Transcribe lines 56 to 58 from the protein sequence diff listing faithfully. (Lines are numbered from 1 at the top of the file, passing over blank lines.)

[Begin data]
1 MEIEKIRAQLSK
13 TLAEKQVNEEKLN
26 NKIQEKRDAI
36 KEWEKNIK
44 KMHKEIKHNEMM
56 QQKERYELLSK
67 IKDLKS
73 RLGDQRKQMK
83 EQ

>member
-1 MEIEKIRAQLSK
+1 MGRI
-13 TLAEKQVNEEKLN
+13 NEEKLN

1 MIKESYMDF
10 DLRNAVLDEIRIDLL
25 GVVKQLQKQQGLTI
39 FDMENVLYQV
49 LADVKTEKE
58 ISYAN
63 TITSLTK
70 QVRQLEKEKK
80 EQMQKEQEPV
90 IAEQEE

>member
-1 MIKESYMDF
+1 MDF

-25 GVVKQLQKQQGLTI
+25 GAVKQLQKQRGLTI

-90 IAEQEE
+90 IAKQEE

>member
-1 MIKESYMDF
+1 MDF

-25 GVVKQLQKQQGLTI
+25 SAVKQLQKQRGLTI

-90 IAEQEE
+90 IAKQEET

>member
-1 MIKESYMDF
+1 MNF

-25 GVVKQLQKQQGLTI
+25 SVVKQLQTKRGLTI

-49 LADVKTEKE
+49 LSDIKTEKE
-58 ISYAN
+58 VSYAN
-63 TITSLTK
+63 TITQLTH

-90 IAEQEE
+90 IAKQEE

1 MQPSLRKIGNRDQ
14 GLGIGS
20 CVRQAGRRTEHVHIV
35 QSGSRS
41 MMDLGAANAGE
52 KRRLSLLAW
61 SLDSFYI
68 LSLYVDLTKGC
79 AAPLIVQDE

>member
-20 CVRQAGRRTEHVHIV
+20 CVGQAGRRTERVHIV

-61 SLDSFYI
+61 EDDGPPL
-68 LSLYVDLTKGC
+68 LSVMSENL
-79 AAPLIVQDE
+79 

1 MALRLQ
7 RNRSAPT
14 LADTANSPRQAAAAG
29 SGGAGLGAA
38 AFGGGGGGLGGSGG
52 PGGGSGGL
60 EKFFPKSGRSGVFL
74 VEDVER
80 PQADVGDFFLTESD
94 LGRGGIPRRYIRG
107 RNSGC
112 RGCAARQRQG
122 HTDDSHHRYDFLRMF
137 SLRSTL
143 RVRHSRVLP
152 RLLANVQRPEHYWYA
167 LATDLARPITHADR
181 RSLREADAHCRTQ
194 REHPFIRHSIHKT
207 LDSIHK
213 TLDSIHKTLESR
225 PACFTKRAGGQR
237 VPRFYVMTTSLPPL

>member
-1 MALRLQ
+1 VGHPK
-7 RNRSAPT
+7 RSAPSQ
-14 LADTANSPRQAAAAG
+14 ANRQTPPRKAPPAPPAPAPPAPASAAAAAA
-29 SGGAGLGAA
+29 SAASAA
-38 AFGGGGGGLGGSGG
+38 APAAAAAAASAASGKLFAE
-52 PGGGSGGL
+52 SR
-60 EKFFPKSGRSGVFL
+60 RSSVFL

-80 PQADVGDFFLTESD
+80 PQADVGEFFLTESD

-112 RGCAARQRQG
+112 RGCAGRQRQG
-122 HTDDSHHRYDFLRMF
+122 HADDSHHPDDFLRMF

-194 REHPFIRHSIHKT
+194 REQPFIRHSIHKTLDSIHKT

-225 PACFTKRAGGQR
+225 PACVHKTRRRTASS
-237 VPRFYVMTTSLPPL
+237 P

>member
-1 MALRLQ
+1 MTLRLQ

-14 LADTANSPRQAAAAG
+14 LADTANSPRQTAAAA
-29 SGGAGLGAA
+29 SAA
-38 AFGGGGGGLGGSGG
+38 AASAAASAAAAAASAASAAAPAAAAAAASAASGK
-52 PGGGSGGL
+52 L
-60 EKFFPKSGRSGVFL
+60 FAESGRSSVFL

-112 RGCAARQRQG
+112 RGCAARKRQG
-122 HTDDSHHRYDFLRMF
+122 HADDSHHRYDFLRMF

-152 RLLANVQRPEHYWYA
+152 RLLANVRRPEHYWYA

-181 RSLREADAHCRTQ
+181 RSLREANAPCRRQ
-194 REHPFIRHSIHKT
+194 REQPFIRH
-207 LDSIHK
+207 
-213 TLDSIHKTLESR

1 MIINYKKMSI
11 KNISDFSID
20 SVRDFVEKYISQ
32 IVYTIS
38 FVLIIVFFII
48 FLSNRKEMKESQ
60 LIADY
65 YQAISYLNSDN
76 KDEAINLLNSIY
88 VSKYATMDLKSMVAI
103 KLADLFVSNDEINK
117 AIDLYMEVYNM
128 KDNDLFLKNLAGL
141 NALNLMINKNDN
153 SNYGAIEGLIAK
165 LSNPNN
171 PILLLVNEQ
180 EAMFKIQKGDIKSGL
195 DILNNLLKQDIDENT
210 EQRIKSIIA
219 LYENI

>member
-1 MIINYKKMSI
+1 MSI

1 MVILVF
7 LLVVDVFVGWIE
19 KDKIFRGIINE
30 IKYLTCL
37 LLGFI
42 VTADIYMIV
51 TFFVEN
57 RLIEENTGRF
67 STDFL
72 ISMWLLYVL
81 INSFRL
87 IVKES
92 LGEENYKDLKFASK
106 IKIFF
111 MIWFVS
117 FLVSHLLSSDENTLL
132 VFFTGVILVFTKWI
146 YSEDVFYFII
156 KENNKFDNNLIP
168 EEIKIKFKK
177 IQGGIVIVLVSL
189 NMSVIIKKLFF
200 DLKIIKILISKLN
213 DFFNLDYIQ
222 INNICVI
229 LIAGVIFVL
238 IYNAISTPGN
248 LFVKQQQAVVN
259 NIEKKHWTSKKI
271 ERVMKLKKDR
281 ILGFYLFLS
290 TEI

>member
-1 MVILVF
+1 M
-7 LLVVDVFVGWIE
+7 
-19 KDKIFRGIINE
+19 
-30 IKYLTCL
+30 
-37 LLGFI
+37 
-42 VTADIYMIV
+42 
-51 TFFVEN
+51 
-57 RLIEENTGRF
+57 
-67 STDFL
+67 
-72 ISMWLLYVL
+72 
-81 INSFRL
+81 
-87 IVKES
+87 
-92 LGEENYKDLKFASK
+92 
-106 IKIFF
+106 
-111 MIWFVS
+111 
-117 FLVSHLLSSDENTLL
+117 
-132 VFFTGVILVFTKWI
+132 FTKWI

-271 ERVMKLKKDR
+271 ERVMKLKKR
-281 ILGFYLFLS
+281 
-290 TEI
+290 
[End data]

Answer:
41 MMDLGAANAGE
52 KRRLSLLAW
61 SLDSFYI